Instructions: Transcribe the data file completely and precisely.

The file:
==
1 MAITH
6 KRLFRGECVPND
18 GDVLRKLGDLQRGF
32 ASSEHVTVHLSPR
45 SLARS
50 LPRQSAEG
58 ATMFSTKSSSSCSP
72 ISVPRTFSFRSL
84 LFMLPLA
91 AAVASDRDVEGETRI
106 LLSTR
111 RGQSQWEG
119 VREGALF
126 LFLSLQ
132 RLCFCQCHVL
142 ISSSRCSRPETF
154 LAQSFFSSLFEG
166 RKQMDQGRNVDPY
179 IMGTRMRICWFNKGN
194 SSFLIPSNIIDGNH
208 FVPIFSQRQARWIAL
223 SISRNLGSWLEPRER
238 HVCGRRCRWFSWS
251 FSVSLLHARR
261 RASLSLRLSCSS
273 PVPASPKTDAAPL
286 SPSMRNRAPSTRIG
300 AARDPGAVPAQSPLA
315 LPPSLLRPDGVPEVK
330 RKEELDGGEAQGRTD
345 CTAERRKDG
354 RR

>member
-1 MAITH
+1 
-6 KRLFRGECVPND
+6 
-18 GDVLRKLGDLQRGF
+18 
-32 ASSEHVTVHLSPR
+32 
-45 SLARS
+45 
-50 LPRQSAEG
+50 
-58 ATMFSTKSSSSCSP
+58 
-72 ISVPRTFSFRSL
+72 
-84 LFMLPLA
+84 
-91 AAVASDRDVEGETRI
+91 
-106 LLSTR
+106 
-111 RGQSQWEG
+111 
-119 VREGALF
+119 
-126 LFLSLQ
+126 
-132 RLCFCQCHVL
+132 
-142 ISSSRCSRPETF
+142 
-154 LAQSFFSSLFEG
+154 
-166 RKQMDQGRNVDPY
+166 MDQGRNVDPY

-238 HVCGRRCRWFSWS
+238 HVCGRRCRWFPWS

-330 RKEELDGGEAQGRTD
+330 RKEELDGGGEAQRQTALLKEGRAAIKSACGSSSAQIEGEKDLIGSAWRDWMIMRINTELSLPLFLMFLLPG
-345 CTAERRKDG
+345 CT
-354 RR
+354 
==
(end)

1 MAITH
6 KRLFRGECVPND
18 GDVLRKLGDLQRGF
32 ASSEHVTVHLSPR
45 SLARS
50 LPRQSAEG
58 ATMFSTKSSSSCSP
72 ISVPRTFSFRSL
84 LFMLPLA
91 AAVASDRDVEGETRI
106 LLSTR
111 RGQSQWEG
119 VREGALF
126 LFLSLQ
132 RLCFCQCHVL
142 ISSSRCSRPETF
154 LAQSFFSSLFEG
166 RKQMDQGRNVDPY
179 IMGTRMRICWFNKGN
194 SSFLIPSNIIDGNH
208 FVPIFSQRQARWIAL
223 SISRNLGSWLEPRER
238 HVCGRRCRWFSWS
251 FSVSLLHARR
261 RASLSLRLSCSS
273 PVPASPKTDAAPL
286 SPSMRNRAPSTRIG
300 AARDPGAVPAQSPLA
315 LPPSLLRPDGVPEVK
330 RKEELDGGEAQGRTD
345 CTAERRKDG
354 RR

>member
-1 MAITH
+1 
-6 KRLFRGECVPND
+6 
-18 GDVLRKLGDLQRGF
+18 
-32 ASSEHVTVHLSPR
+32 
-45 SLARS
+45 
-50 LPRQSAEG
+50 
-58 ATMFSTKSSSSCSP
+58 
-72 ISVPRTFSFRSL
+72 
-84 LFMLPLA
+84 
-91 AAVASDRDVEGETRI
+91 
-106 LLSTR
+106 
-111 RGQSQWEG
+111 
-119 VREGALF
+119 
-126 LFLSLQ
+126 
-132 RLCFCQCHVL
+132 
-142 ISSSRCSRPETF
+142 
-154 LAQSFFSSLFEG
+154 
-166 RKQMDQGRNVDPY
+166 MDQGRNVDPY

-238 HVCGRRCRWFSWS
+238 HVCGRRCRWFPWS

-330 RKEELDGGEAQGRTD
+330 RKEELDGGGEAQRQTALLKEGRAAIKSACGSSSAQIEGEKDLIGSAWRDWMIMRINTELSLPLFLMFLLPG
-345 CTAERRKDG
+345 CT
-354 RR
+354 